Rotating Exhibitions Archives - New Bedford Whaling Museum

All Hands

All Hands

New Bedford Whaling Museum

Big & Little Braitmayer Gallery

September 1, 2023 – September 8, 2024

The New Bedford Whaling Museum Curator of Maritime History, Michael P. Dyer, explores the deep cultural connections between American whaling and the U.S. Navy in the 19th century up to the First World War. With a quarter-century of experience studying, collecting, writing, and exhibiting American whaling and maritime history, Michael brings a mature perspective to this hitherto unexamined subject. Starting in the late 1980s with the U.S. Naval collections at the Kittery Historical and Naval Museum in Kittery, Maine, and working at Mystic Seaport Museum, the Kendall Whaling Museum, and the Australian National Maritime Museum, he has grown into this subject at every professional level.

The exhibit features diverse objects such as whalemen’s scrimshaw of naval battles, marine paintings and prints, and personal biographies and objects of sailors who served in both branches. It also features U.S. Naval Hydrographic Office sea charts to which whalers contributed, Federal documents supporting the United States Exploring Expedition, and the facts surrounding numerous naval protection and police operations in seas around the world in support of whalers.

Objects from other institutional collections are included, such as cultural artifacts from Oceania collected by Lieutenant John Collings Long, stationed on the USS United States in Callao, Peru, in 1825 at the time the U.S. schooner Dolphin was dispatched to arrest the mutineers of the whaleship Globe of Nantucket. These objects are held at the Portsmouth Atheneaum and are exhibited on loan. Other subjects include Herman Melville’s time spent in both services in the 1840s, and the adventures of Captain David Porter defending American whalers in the Pacific during the War of 1812. American whalers also serve with distinction in the Navy during the Civil War, and many objects reflect their service and experiences.

This exhibition and publication were made possible by support from:

Boston Marine Society

Rodney H. Brown

Marilyn & David Ferkinhoff

Furthermore: A Program of the J.M. Kaplan Fund

Alan & Janice Granby

Alison Hedges & Robert Saunders

Captain & Mrs. Robert G. Walker

A singularly marine & fabulous produce: the Cultures of Seaweed

This major exhibition probes humankind’s fascination with seaweed across the nineteenth century and into today, tracking changing aesthetics and modes of representation.

A singularly marine & fabulous produce”: the Cultures of Seaweed

New Bedford Whaling Museum

Wattles Gallery

Opening: June 16, 2023

Closing: December 3, 2023

CAPTION: (above) Clement Nye Swift, Seaweed Gatherers, 1878. Oil on canvas, 41 x 93 inches, New Bedford Whaling Museum, 2015.9.1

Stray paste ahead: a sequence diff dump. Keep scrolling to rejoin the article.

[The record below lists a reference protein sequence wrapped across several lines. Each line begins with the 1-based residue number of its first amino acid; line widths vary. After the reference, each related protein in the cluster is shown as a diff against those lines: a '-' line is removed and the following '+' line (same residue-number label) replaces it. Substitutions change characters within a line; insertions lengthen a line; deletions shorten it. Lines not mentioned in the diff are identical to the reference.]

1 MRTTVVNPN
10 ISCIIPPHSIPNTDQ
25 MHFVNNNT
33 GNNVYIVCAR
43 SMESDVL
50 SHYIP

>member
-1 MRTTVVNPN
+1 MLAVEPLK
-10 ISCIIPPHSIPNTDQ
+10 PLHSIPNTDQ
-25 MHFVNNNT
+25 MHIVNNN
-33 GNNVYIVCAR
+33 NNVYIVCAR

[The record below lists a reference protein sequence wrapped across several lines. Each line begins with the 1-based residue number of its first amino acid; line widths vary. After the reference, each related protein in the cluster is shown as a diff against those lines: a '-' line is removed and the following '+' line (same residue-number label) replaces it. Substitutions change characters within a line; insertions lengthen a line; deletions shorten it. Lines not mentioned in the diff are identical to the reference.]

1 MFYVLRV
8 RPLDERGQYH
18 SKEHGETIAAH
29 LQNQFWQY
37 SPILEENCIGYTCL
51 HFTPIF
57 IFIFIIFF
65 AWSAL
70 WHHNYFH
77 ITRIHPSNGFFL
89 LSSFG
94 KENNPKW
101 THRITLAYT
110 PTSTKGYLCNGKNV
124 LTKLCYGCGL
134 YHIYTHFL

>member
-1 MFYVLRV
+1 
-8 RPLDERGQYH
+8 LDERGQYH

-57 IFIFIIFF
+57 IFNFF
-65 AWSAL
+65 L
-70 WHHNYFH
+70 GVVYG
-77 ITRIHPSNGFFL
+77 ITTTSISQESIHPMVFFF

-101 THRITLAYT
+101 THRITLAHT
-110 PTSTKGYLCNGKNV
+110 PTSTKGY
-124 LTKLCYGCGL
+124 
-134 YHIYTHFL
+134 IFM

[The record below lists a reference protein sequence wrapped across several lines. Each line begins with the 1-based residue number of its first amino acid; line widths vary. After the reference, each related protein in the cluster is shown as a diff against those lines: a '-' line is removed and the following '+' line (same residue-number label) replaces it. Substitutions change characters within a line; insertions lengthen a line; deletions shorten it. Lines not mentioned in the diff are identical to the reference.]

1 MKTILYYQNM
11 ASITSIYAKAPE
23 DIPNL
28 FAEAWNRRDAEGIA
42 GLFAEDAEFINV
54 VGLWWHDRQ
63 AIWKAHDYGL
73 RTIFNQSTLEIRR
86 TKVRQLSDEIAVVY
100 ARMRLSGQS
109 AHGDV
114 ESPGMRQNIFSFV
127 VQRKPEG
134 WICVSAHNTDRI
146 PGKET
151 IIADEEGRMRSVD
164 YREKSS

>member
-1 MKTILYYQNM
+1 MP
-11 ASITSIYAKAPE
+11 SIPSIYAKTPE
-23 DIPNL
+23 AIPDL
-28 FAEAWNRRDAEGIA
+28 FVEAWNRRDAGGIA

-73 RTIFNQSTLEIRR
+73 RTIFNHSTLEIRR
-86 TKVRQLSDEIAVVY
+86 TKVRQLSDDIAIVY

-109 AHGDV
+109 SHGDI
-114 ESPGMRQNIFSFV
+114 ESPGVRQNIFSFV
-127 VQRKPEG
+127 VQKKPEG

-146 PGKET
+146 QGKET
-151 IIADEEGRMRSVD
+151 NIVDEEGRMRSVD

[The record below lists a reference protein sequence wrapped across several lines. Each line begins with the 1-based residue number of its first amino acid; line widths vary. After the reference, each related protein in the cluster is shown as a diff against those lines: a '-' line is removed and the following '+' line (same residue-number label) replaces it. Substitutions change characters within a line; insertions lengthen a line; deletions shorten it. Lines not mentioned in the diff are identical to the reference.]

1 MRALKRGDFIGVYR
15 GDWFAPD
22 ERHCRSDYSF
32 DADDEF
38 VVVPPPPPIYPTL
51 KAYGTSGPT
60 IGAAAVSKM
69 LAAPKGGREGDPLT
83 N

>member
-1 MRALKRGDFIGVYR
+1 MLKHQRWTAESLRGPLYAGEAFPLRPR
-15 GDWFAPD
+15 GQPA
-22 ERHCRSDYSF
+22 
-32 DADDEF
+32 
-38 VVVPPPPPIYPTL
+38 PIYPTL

Capturing seaweed and more with sunprints
Thursday, July 13, 2:00-3:30pm

Join the Museum as we engage hands-on-learning around seaweed and sea creatures in a fun and creative way. Families will be able to take home their own seaweed crafts!

Seaweed Roundtable: Science and Food
Thursday, August 3, 6:00-8:00pm

Roundtable discussion with experts in modern seaweed applications – including sustainable aquaculture, renewable foodways, as a biofuel alternative, and a mode of carbon sequestration – moderated by Naomi Slipp, Chief Curator, NBWM. Light reception to follow.


Seaweed Roundtable: Arts and Culture
Thursday, October 5, 6:00-8:00pm 

Roundtable discussion with experts in the culture and aesthetics of seaweed – including in painting, decorative arts, literature, and visual and material culture – moderated by Naomi Slipp, Chief Curator, NBWM. Light reception to follow.

“Tide pool Exploration” excursions in partnership with Sippican Lands Trust


A Singularly Marine & Fabulous Produce: the Cultures of Seaweed opens to the public from June 16 – December 3, 2023 and is curated by Naomi Slipp, Douglas and Cynthia Crocker Endowed Chair for the Chief Curator, and Maura Coughlin, Northeastern University. This major exhibition of over 125 works probes humankind’s fascination with seaweed from 1780 to today, tracking changing aesthetics and modes of representation, all while underscoring a continuous and unwavering interest in seaweed as “singularly marine & fabulous,” as described by Thoreau. Art, science, and industry combine in this innovative exhibition that thinks about the past cultures of seaweed, and its applications today and into the future.

Nineteenth-century American, European, and English audiences were drawn to the myriad unique and mysterious qualities of this vegetation of the sea. Seaweed was a subject of middle-class parlor entertainments, personal gift giving practices, serious scientific study, industrial application, “making-do” working-class culture, culinary experimentation, and aesthetic examination in painting, photography, sculpture, decorative arts, and textiles. In various locations, seaweed appealed to working class laborers and farmers, and to middle and upper class collectors and scientists. It also appeared as a subject and a material in fine art, personal scrapbooks, and various shoreline industries, and is today a celebrated subject and material in contemporary art.